As with all things, there are positives and negatives. The population density instantly drops the carbon footprint of our family (although admittedly our numerous flights to and from the US have probably killed a baby seal or two). The municipal compost & avid recycling program helps that effort, as does not having a car and relying on walking, cycling, tram, bus, and Metro. And living green is important to us.
Living simply has also increased in importance to us recently, and downsizing our house, yard, and cars plays into that effort. We estimate that we offloaded close to 30% of our stuff when we moved. Moving away from the land of Target & Wal-Mart and to the land of the dreaded 23% Value-Added Tax (VAT) will hopefully help us remember to think carefully about our purchases and avoid the accumulation of stuff that we don’t need or love.
And don’t get me started on the cultural offerings. As if moving into a very international community (our flat is in the embassy district and Gabriel’s school boasts more than 30 nationalities) wasn’t enough, Helsinki is close enough for a weekend trip to several other countries (Sweden, Estonia, & Russia being the most easily accessible). We know relatively little about Finland too, which makes it that much more foreign and mysterious to us.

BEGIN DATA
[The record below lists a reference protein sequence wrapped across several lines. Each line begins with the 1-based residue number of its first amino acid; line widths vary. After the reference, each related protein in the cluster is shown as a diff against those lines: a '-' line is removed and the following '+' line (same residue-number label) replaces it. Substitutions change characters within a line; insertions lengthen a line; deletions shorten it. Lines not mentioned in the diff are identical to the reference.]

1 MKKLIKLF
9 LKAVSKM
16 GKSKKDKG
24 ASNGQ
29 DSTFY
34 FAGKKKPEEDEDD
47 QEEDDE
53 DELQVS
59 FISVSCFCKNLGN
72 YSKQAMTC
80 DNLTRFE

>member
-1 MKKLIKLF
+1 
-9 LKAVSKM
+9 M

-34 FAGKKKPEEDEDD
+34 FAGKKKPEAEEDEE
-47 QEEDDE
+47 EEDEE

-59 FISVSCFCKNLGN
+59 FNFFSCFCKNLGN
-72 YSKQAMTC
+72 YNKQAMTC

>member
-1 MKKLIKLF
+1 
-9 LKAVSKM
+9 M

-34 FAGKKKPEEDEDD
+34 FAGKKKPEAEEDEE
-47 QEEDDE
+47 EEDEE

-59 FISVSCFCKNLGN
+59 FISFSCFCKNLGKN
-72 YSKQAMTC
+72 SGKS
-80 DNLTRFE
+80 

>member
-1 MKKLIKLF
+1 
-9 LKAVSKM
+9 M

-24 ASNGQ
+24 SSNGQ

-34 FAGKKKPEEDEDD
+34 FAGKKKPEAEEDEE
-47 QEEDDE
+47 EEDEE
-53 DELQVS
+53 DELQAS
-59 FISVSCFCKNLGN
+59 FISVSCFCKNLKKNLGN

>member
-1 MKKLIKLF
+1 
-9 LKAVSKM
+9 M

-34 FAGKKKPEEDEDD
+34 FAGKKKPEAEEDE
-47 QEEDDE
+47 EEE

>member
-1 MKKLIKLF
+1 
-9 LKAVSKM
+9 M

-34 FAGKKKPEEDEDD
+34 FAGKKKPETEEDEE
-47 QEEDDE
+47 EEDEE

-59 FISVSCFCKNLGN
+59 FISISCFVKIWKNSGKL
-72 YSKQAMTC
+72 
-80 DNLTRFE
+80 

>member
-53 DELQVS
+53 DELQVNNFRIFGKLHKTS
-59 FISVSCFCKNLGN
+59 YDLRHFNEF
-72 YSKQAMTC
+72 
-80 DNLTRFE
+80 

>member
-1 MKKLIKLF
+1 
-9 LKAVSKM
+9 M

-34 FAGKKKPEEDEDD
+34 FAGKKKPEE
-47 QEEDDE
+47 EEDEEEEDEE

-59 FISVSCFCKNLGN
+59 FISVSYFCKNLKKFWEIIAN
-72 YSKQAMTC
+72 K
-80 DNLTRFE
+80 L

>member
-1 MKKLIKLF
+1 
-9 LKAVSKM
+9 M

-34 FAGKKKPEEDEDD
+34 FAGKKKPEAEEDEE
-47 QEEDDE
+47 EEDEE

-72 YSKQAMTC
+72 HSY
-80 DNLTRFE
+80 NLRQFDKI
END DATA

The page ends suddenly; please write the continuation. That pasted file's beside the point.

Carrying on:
But carrying groceries in howling winds and sub-zero temperatures is indisputably a drag. Missing the bus and really having no way to make-up the time, therefore coming late to school pickup or drop-off is equally annoying. Tiny washing machines, tiny antique elevators (have I ever mentioned that I’m mildly claustrophobic), being unable to navigate by the sun/mountains/water due to all the freaking tall buildings (some of you have witnessed first-hand my inability to navigate without these natural signs), and dogs that piss endlessly in the snow piles that I have to walk by every single day all make the list of annoyances.
I’d forgotten, since my time in England, the gorgeous shop windows at the holidays. And the beauty of the symmetrical Christmas lights adorning city center. The joy of watching the streets slip by on the tram without having to pay attention to traffic had slipped my mind. So I guess I’m a hybrid, or a chameleon, or something, because I think I can thrive in this new life in the city. And exposing the children to all of this, so that they can, in some far-off distant future decide if they’d like to be country mice or city mice…I suspect that’s the real reward.